Similarly, Theodor Benfey’s fleshed out spiral from 1964 starts at hydrogen in the centre and winds in a (sort-of) circle, with diversions around the lanthanides and actinides, and transition metals (figure 4).
Figure 5. Image: Jeff Moran
With an easy to follow structure and colour coding, Benfey’s spiral or “snail”, illustrates the elements in a more engaging way. Each colour represents a group of elements and each spiral represents a period on the traditional periodic table. Atomic numbers and masses are notably absent, however.
A more recent iteration, software developer Jeff Moran’s version tries to better illustrate hydrogen’s relationship with multiple elements, again by putting it at the centre (figure 5).
Figure 6. Image: Mitch Fincher
“I thought the spiral had more potential to show the interrelations of the elements than the Periodic Table,” he said. “The arrangement could get at the underlying philosophy as to why some elements attract other elements, why some are useful in conversion and why some are useful for protection.”
Blogger Mitch Fincher created the Mayan Periodic Chart in the early 1990s, taking inspiration from the Mesoamerican calendar (figure 6). The psychedelic ring is made of concentric circles, each containing elements ordered according to their atomic number.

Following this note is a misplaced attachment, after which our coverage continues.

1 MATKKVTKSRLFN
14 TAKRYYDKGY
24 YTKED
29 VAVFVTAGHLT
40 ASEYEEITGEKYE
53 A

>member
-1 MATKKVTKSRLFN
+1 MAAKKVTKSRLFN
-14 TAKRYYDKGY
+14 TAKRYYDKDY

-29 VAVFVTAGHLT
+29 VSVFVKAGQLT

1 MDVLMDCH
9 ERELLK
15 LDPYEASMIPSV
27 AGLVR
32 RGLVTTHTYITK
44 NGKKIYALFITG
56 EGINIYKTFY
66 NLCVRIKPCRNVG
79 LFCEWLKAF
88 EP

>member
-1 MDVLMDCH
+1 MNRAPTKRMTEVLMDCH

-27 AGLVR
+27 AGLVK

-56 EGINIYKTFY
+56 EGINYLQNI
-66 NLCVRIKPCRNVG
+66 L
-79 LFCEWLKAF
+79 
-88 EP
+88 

Fincher told Laboratory News: “The Mayan Periodic chart came to me about 30 years ago while trying to create a three dimensional periodic table. I came up with the idea of concentric circles representing electron shells after pondering the lack of symmetry in the traditional one.
“For most uses Mendeleev’s table is superior, but the Mayan is useful for teaching and its sheer symmetry and beauty.”
Groups of elements are all arranged in different colours, including the noble gases, which are in a vertical column through the centre. What’s neat about the ring is that the more stable elements are on one side of the noble gases, and the least stable are on the other. Transition elements are integrated with all the other elements.
Figure 8. Image: Valery Tsimmerman.
Timothy Stowe’s 3D chart was specifically designed for physicists, geometrically showing energy levels within an atom (figure 7). The three axes represent principal, spin and magnetic quantum numbers, while colours represent different values of the angular momentum quantum number.
What’s interesting about Stowe is he his apparently untraceable, vanished from the scientific community. His table was discovered and republished by Instruments Research and Industry in 1989.
Continuing along the quantum zone, Valery Tsimmerman’s ADOMAH periodic table from 2006 is effectively two tables in one (figure 8). The numbers at the bottom of the table either represent quantum number n as you follow the vertical rows, or n+l if you follow the 3D-layers.
Some may find Stowe and Tsimmerman’s tables difficult to comprehend, however, and for a quick reference may want to look elsewhere.
Author: Jonathan Chadwick is Assistant Editor of Laboratory News